A team of scientists has made a substantial breakthrough in the search for disease-causing mutations with a very cheap DNA microscope.
To expand our efforts to find genetic mutations that eventually form debilitating diseases, a team of scientists from the University of Bristol and Virginia Commonwealth University has developed a new nano-mapping microscope that is being described as ‘revolutionary’.
This device can label DNA molecules at a significantly faster speed than standard microscopes.
The results show that it can map a resolution of tens of base pairs at a rate of hundreds per second, allowing for its use in real-world diagnostics for the first time.
In a paper published to Nature Communications, the team explained that its microscope is capable of mapping hundreds of chemically barcoded DNA molecules every second, labelled using the much-heralded technology, CRISPR.
Developed by Prof Jason Reed, the clever CRISPR barcoding method alters the chemical reaction conditions of the CRISPR enzyme so that it only sticks to the DNA and does not actually cut it. Because the CRISPR enzyme is bigger than a DNA molecule, it is perfect for this form of barcoding.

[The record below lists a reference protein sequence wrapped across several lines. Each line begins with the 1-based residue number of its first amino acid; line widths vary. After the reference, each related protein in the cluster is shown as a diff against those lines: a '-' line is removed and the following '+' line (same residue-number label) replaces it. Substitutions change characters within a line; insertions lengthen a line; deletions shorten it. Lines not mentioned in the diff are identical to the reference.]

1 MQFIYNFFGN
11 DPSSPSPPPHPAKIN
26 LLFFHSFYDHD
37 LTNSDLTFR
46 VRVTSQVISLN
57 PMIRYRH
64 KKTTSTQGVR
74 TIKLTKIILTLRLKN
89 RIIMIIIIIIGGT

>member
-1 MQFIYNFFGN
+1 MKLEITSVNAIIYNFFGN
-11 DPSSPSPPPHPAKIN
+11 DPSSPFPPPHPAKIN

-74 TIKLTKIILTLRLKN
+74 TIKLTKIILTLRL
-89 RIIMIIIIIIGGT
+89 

The team was also ‘amazed’ at the fact that this new method is nearly 90pc efficient at bonding to the DNA molecules, making it easy to spot.
Can be mass-produced
Perhaps the most impressive aspect is that the whole thing was put together using off-the-shelf components from a DVD player.
Using the laser and optics of the media device, the team could supercharge this atomic force microscope to analyse and map the DNA molecules.
Co-inventor of the microscope, Dr Oliver Payton, said: “Although other types of microscope have the resolution to see these DNA molecules, they are thousands of times slower and it would take years to make a confident diagnosis.
“Not only is our microscope perfect for these medical applications but, because of the readily available DVD player components, it can be mass-produced.”
To demonstrate the technique’s effectiveness, researchers mapped genetic translocations present in lymph node biopsies of lymphoma patients.
Translocations (DNA copied and pasted to the wrong part of the genome) are especially prevalent in blood cancers such as lymphoma but occur in other cancers as well.